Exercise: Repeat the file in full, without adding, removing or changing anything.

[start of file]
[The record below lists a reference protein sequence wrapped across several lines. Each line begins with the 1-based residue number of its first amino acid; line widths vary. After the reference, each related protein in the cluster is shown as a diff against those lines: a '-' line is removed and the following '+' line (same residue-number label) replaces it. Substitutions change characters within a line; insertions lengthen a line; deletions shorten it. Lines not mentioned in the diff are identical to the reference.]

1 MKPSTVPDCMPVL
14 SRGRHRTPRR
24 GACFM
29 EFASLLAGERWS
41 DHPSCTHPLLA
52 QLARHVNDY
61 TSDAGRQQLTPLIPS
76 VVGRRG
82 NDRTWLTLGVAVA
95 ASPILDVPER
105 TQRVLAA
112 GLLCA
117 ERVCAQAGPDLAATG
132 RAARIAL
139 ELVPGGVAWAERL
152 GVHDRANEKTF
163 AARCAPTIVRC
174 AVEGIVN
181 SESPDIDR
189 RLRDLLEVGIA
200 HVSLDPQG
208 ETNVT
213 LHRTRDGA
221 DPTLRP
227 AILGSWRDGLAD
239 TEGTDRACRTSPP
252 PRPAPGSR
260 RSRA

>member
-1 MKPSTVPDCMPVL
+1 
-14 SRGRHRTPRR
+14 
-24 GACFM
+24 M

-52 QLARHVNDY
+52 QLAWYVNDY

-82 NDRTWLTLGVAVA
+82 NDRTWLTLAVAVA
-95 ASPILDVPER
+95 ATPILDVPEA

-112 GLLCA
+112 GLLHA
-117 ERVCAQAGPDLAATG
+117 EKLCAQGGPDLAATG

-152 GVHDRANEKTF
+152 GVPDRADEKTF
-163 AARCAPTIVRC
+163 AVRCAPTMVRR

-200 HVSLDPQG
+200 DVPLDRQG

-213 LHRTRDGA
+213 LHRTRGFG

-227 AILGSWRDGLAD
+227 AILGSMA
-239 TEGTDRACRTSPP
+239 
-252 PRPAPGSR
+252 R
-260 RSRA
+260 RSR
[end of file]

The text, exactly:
[The record below lists a reference protein sequence wrapped across several lines. Each line begins with the 1-based residue number of its first amino acid; line widths vary. After the reference, each related protein in the cluster is shown as a diff against those lines: a '-' line is removed and the following '+' line (same residue-number label) replaces it. Substitutions change characters within a line; insertions lengthen a line; deletions shorten it. Lines not mentioned in the diff are identical to the reference.]

1 MKPSTVPDCMPVL
14 SRGRHRTPRR
24 GACFM
29 EFASLLAGERWS
41 DHPSCTHPLLA
52 QLARHVNDY
61 TSDAGRQQLTPLIPS
76 VVGRRG
82 NDRTWLTLGVAVA
95 ASPILDVPER
105 TQRVLAA
112 GLLCA
117 ERVCAQAGPDLAATG
132 RAARIAL
139 ELVPGGVAWAERL
152 GVHDRANEKTF
163 AARCAPTIVRC
174 AVEGIVN
181 SESPDIDR
189 RLRDLLEVGIA
200 HVSLDPQG
208 ETNVT
213 LHRTRDGA
221 DPTLRP
227 AILGSWRDGLAD
239 TEGTDRACRTSPP
252 PRPAPGSR
260 RSRA

>member
-1 MKPSTVPDCMPVL
+1 
-14 SRGRHRTPRR
+14 
-24 GACFM
+24 M

-52 QLARHVNDY
+52 QLAWYVNDY

-82 NDRTWLTLGVAVA
+82 NDRTWLTLAVAVA
-95 ASPILDVPER
+95 ATPILDVPEA

-112 GLLCA
+112 GLLHA
-117 ERVCAQAGPDLAATG
+117 EKLCAQGGPDLAATG

-152 GVHDRANEKTF
+152 GVPDRADEKTF
-163 AARCAPTIVRC
+163 AVRCAPTMVRR

-200 HVSLDPQG
+200 DVPLDRQG

-213 LHRTRDGA
+213 LHRTRGFG

-227 AILGSWRDGLAD
+227 AILGSMA
-239 TEGTDRACRTSPP
+239 
-252 PRPAPGSR
+252 R
-260 RSRA
+260 RSR